About Your Credit Score
Before lenders make the decision to lend you money, they have to know that you're willing and able to repay that mortgage. To figure out your ability to pay back the loan, they look at your debt-to-income ratio. To assess your willingness to repay, they use your credit score.
The most commonly used credit scores are called FICO scores, which Fair Isaac & Company, a financial analytics agency, developed. Your FICO score ranges from 350 (high risk) to 850 (low risk). You can find out more on FICO here.
Your credit score comes from your history of repayment. They don't consider income or personal characteristics. Fair Isaac invented FICO specifically to exclude demographic factors. Credit scoring was invented as a way to take into account solely what was relevant to a borrower's willingness to repay the lender.
Your current debt load, past late payments, length of your credit history, and a few other factors are considered. Your score results from both positive and negative items in your credit report. Late payments count against your score, but a record of paying on time will raise it.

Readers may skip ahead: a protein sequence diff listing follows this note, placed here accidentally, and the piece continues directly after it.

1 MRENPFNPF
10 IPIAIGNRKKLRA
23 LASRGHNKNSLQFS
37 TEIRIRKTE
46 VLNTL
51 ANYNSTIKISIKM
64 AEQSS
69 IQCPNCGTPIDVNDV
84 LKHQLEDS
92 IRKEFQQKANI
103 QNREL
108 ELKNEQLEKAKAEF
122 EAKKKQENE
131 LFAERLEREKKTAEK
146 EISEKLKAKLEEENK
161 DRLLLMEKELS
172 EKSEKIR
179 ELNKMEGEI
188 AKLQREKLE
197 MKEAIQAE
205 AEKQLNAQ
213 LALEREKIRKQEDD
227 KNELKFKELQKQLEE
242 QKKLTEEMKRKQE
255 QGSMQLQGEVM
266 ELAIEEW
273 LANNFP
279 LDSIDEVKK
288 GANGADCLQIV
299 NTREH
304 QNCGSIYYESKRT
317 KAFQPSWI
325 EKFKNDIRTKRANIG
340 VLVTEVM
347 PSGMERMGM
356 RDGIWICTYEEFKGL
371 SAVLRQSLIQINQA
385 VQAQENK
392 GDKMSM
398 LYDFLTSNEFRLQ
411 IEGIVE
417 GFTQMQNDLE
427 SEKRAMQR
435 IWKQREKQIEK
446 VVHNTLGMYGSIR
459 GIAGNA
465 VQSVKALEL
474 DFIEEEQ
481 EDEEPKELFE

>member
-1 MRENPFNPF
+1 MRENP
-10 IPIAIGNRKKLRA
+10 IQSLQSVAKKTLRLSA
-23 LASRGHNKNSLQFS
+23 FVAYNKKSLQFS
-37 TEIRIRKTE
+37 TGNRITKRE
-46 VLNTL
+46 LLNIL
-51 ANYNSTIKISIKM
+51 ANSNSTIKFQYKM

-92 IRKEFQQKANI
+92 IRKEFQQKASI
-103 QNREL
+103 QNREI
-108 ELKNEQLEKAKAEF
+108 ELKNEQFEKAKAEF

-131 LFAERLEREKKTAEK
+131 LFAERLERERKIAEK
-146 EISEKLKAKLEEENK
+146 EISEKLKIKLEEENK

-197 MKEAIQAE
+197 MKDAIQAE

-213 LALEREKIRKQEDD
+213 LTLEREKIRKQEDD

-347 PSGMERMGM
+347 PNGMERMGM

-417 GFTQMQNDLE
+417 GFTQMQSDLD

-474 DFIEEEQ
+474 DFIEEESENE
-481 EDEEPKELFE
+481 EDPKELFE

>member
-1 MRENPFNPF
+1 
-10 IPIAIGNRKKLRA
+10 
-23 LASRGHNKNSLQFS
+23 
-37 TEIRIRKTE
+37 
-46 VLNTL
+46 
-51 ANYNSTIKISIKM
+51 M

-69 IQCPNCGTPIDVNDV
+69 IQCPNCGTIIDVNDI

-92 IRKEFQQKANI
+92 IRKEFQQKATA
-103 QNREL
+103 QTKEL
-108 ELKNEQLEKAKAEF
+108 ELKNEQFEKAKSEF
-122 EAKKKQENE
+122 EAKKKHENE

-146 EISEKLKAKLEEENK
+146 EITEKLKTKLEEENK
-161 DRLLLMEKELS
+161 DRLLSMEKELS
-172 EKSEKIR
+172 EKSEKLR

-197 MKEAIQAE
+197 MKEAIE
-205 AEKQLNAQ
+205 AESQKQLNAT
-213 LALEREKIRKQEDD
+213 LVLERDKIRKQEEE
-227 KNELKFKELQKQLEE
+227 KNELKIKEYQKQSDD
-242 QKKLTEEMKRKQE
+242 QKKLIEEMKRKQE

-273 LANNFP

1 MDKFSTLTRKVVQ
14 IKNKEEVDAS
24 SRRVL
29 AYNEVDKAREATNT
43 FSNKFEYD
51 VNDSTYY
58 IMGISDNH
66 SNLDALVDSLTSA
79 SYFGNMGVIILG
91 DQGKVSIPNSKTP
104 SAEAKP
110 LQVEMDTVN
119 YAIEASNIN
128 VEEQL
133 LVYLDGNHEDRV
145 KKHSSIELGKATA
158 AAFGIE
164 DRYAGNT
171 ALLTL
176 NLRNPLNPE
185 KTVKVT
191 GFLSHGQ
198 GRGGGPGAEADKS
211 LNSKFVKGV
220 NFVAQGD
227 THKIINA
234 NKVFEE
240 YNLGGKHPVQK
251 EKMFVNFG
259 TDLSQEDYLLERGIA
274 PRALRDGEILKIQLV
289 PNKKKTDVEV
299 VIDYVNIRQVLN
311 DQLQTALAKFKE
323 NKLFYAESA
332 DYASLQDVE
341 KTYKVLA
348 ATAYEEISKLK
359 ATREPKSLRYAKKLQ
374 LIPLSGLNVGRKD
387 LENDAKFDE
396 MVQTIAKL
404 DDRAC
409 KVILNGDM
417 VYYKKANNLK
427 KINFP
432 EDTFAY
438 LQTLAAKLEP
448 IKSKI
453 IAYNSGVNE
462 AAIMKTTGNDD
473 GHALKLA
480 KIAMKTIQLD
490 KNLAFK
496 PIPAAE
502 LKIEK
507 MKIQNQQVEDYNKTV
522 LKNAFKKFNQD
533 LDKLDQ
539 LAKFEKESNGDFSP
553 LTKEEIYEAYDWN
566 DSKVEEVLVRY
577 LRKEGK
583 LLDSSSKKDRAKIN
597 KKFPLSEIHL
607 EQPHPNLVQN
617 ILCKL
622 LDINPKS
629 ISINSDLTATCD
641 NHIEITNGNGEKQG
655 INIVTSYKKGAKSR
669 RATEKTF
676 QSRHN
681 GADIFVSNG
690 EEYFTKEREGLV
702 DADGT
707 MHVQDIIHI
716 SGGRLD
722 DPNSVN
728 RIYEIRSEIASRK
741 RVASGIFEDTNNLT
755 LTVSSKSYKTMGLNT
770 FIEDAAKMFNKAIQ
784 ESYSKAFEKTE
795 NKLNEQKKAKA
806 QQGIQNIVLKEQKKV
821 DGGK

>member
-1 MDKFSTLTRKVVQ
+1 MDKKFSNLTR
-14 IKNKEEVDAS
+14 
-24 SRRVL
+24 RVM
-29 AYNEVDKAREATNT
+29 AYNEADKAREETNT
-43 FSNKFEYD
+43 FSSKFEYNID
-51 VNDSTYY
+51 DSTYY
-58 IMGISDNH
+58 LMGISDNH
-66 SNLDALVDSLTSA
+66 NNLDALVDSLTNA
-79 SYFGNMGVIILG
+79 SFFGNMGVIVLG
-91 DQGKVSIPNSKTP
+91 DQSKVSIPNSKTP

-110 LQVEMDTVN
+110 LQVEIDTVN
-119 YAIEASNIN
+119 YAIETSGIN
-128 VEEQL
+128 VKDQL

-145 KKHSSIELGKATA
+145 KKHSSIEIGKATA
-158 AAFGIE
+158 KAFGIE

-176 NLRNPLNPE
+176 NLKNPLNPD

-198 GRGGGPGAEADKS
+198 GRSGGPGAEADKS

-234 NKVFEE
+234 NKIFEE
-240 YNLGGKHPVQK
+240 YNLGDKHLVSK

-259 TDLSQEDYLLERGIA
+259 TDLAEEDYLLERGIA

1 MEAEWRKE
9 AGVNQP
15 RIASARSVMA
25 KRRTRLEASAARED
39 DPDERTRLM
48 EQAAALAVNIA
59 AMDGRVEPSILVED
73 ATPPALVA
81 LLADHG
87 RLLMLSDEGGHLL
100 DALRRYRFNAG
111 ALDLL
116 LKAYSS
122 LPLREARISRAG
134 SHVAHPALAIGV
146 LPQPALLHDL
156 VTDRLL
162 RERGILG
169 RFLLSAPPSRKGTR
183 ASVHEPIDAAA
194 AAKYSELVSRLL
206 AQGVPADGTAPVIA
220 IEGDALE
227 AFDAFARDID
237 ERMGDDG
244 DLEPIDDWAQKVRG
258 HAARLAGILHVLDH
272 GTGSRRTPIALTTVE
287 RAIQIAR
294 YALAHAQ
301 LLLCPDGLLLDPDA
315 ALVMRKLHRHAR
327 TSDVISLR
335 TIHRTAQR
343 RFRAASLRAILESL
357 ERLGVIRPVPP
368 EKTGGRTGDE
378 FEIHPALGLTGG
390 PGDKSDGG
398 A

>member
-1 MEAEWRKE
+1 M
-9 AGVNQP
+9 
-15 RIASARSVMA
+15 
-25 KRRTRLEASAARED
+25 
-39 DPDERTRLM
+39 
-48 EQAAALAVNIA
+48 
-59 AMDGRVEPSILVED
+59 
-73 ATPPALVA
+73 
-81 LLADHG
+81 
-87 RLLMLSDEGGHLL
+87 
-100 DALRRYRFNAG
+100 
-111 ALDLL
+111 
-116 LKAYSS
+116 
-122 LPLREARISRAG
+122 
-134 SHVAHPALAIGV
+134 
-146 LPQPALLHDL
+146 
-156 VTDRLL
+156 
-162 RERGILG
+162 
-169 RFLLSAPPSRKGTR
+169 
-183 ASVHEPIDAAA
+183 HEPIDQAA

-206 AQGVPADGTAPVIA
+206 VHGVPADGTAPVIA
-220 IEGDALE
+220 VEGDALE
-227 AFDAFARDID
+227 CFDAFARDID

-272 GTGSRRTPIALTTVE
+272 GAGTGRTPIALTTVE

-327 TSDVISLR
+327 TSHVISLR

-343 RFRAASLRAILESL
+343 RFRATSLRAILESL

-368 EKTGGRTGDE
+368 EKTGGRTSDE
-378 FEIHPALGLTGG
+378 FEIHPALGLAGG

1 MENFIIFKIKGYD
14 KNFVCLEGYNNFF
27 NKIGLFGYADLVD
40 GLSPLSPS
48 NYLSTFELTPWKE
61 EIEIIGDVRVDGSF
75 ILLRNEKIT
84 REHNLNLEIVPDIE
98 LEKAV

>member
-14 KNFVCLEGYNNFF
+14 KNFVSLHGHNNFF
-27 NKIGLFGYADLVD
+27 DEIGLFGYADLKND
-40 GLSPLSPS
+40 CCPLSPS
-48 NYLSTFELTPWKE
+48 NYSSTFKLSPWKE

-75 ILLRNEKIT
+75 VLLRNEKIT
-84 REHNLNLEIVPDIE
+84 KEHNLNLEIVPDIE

Your report should contain at least one account which has been open for six months or more, and at least one account that has been updated in the past six months for you to get a credit score. This history ensures that there is enough information in your credit to calculate an accurate score. If you don't meet the criteria for getting a score, you may need to establish your credit history before you apply for a mortgage loan.
PREMIERE MORTGAGE SERVICES INC. can answer questions about credit reports and many others. Give us a call: 978-422-2311.
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